Weather refers to the atmospheric conditions at a certain time or over a certain short period in a given area . It is described by a number of meteorological phenomena that include atmospheric pressure, wind speed and direction, temperature, humidity , sunshine, cloudiness, and precipitation . In contrast, climate refers to long-term, cyclic or seasonal patterns of temperature, precipitation, winds, etc.

Climates are often defined in terms of area, latitude , altitude, or other geophysical features. Although there are thousands of microclimate variations, climates can essentially be broken down into four basic types. Hot, moist climates feature high rainfall with often intense and rapid chemical weathering . Cold, moist climates still feature chemical weathering but because of the lower temperature, the rates are dramatically reduced from those encountered in hot, moist climates. Cold, dry climates feature the least weathering but mechanical weathering (e.g., ice wedging) does produce slow landscape evolution . Hot, dry climates often have intense mechanical weathering pressures (e.g., wind, sand-blasting, etc).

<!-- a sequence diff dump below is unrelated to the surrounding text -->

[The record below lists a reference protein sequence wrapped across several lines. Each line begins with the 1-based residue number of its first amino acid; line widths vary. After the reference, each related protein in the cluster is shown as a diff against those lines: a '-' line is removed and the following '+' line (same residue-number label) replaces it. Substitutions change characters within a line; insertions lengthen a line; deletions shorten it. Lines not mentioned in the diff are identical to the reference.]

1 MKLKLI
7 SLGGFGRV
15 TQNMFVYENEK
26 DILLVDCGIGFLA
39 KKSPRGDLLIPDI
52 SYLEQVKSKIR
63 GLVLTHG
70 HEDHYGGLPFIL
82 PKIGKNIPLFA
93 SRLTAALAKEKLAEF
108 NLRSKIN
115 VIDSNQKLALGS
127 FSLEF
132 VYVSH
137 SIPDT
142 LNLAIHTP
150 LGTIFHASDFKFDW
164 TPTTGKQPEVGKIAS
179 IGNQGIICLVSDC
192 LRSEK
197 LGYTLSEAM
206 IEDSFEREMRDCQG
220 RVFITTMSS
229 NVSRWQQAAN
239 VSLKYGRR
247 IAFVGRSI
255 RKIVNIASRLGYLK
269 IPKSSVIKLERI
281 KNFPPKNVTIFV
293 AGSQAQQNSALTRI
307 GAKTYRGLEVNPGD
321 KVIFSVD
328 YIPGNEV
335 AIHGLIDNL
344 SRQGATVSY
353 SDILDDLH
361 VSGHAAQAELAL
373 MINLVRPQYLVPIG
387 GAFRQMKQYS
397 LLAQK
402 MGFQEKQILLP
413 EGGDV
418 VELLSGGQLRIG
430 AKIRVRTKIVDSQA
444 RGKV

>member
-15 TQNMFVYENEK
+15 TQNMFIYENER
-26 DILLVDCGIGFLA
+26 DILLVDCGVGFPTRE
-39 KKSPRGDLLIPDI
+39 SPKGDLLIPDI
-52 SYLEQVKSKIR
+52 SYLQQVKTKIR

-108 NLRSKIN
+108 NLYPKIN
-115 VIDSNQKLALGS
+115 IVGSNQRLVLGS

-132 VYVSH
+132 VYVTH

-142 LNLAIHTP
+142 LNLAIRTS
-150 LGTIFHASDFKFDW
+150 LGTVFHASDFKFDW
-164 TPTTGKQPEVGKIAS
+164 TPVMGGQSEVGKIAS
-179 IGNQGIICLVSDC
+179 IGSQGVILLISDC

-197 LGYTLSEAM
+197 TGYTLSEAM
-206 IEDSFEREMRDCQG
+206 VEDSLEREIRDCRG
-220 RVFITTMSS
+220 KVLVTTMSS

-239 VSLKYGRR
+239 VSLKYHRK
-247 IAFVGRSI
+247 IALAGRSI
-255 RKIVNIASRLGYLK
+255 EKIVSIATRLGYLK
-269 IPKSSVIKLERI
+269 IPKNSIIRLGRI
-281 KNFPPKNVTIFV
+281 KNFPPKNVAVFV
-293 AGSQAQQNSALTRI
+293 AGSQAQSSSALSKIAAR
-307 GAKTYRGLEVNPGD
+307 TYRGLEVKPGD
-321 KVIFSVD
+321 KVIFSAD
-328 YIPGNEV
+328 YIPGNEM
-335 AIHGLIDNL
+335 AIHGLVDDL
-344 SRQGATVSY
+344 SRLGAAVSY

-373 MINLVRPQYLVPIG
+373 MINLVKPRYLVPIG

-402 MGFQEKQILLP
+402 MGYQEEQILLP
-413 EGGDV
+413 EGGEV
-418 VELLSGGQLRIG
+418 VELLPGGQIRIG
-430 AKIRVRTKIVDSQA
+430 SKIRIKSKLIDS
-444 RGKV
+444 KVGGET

The effects of weather also contribute in shaping Earth's surface features. The impact of weather is most pronounced during the occurrence of extreme weather situations, such as prolonged periods of heat, cold, rain, drought , and smog conditions. In addition, shorter but intense events such as hurricanes, tornadoes, winter blizzards, freezing rain, and floods also produce often-dramatic effects on both the social and geologic landscape. The concern to reduce the impact of weather on public health and property provides an important motivation for the continued efforts by meteorologists and scientists to improve weather forecasting .